Why was Apex Legends able to rest on its laurels this week while Respawn works on future content? The simplest answer can actually be found in what was likely perceived by EA to be its greatest weakness: it's near-total lack of pre-release marketing. Leaked only a day prior to launch, Apex Legends set the internet abuzz with the immediate promise of an all-new and well-polished experience that players could get their hands on for the tantalizing price of "free." Meanwhile, Crackdown 3 has suffered from a grueling, years-long embarrassment for Xbox Games Studios that began when it was revealed all the way back at E3 2014, greatly reducing the impact of the exclusive's largely overlooked February 15 release date.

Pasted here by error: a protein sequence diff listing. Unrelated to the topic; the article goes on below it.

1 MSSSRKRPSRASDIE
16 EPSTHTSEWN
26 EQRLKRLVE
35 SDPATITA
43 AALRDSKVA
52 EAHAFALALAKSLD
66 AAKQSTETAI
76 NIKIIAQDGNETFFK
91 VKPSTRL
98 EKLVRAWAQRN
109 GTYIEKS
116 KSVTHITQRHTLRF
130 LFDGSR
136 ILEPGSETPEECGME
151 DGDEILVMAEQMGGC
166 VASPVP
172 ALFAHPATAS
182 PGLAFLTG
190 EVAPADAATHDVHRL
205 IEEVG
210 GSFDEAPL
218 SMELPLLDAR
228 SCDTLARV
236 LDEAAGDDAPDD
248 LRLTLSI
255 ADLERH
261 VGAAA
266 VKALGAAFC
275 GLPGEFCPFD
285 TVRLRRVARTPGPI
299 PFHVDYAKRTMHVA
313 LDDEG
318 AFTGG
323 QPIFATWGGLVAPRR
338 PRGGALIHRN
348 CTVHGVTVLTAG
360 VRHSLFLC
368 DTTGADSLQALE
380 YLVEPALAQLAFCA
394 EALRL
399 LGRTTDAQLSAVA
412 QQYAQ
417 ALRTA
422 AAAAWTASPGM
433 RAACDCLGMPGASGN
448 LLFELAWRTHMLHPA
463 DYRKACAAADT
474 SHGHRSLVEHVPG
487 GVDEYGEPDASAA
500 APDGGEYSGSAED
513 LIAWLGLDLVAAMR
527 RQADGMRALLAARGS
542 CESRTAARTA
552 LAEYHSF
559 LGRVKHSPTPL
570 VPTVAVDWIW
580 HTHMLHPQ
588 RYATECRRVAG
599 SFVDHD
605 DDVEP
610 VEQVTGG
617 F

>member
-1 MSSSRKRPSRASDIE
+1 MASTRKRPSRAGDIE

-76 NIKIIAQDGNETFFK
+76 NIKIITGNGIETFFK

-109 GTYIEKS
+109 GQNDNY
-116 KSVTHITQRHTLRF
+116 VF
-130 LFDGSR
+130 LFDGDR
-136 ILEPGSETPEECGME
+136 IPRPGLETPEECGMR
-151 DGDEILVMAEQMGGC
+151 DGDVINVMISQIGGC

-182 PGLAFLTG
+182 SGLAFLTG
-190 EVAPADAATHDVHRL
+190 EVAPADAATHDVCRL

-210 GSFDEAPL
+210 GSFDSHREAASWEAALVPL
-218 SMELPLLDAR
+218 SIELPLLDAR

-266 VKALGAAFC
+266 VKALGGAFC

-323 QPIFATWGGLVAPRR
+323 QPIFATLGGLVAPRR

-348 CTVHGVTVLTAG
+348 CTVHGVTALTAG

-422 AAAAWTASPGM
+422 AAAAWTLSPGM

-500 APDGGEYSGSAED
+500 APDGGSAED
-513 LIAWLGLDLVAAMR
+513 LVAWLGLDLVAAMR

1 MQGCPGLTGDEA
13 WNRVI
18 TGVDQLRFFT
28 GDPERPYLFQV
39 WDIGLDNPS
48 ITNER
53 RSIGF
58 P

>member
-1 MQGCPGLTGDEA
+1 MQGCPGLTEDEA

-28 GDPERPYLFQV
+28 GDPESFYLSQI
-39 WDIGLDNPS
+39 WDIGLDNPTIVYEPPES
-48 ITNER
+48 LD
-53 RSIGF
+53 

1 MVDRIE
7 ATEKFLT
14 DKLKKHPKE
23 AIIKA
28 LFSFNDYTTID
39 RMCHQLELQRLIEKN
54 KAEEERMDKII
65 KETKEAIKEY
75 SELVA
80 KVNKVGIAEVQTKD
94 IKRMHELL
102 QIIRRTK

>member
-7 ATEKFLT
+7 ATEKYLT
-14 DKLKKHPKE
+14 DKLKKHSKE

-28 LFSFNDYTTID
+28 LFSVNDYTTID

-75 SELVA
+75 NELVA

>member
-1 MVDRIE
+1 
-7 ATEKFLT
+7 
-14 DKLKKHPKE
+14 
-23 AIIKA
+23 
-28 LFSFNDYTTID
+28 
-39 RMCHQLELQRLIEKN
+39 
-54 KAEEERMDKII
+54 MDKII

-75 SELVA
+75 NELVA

That situation is likely salvageable due to the otherwise full-priced game's instant addition to the subscription-based Xbox Game Pass service, but missteps taken by Metro Exodus publisher Deep Silver have all but overshadowed the launch of the fantastic post-apocalyptic experience when they made the boldly abrupt decision to snub Steam and limit the game's PC release to the Epic Games Store. It's unknown how deeply this last-minute choice made from the top-down has affected Metro Exodus' sales, but it generated enough online backlash among outraged PC players to drown out any positive news about the game.